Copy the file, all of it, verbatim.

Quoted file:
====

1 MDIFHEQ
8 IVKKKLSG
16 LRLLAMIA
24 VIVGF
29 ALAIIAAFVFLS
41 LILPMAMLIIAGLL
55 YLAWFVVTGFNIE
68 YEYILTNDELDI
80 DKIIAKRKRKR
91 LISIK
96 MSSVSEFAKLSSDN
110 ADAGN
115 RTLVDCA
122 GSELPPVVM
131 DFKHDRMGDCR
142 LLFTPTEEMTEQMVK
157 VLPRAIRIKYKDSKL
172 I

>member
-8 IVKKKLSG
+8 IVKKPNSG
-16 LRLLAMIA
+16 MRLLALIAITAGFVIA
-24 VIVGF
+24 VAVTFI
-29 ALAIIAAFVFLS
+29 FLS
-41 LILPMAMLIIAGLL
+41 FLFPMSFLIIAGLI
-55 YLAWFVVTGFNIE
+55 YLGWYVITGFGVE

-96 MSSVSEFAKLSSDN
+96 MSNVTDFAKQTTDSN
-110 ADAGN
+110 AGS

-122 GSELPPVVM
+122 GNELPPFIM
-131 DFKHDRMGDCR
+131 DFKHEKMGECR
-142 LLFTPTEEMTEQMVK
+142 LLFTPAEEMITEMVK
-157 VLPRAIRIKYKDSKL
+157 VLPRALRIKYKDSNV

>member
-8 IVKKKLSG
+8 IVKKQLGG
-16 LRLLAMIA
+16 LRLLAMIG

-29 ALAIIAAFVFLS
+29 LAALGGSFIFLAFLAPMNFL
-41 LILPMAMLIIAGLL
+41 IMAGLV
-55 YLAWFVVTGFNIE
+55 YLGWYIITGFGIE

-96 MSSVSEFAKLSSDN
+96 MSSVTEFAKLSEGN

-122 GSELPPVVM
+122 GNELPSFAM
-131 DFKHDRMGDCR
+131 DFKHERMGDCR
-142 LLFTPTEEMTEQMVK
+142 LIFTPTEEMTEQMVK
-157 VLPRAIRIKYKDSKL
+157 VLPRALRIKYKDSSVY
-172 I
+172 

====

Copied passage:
1 MDIFHEQ
8 IVKKKLSG
16 LRLLAMIA
24 VIVGF
29 ALAIIAAFVFLS
41 LILPMAMLIIAGLL
55 YLAWFVVTGFNIE
68 YEYILTNDELDI
80 DKIIAKRKRKR
91 LISIK
96 MSSVSEFAKLSSDN
110 ADAGN
115 RTLVDCA
122 GSELPPVVM
131 DFKHDRMGDCR
142 LLFTPTEEMTEQMVK
157 VLPRAIRIKYKDSKL
172 I

>member
-8 IVKKKLSG
+8 IVKKPNSG
-16 LRLLAMIA
+16 MRLLALIAITAGFVIA
-24 VIVGF
+24 VAVTFI
-29 ALAIIAAFVFLS
+29 FLS
-41 LILPMAMLIIAGLL
+41 FLFPMSFLIIAGLI
-55 YLAWFVVTGFNIE
+55 YLGWYVITGFGVE

-96 MSSVSEFAKLSSDN
+96 MSNVTDFAKQTTDSN
-110 ADAGN
+110 AGS

-122 GSELPPVVM
+122 GNELPPFIM
-131 DFKHDRMGDCR
+131 DFKHEKMGECR
-142 LLFTPTEEMTEQMVK
+142 LLFTPAEEMITEMVK
-157 VLPRAIRIKYKDSKL
+157 VLPRALRIKYKDSNV

>member
-8 IVKKKLSG
+8 IVKKQLGG
-16 LRLLAMIA
+16 LRLLAMIG

-29 ALAIIAAFVFLS
+29 LAALGGSFIFLAFLAPMNFL
-41 LILPMAMLIIAGLL
+41 IMAGLV
-55 YLAWFVVTGFNIE
+55 YLGWYIITGFGIE

-96 MSSVSEFAKLSSDN
+96 MSSVTEFAKLSEGN

-122 GSELPPVVM
+122 GNELPSFAM
-131 DFKHDRMGDCR
+131 DFKHERMGDCR
-142 LLFTPTEEMTEQMVK
+142 LIFTPTEEMTEQMVK
-157 VLPRAIRIKYKDSKL
+157 VLPRALRIKYKDSSVY
-172 I
+172 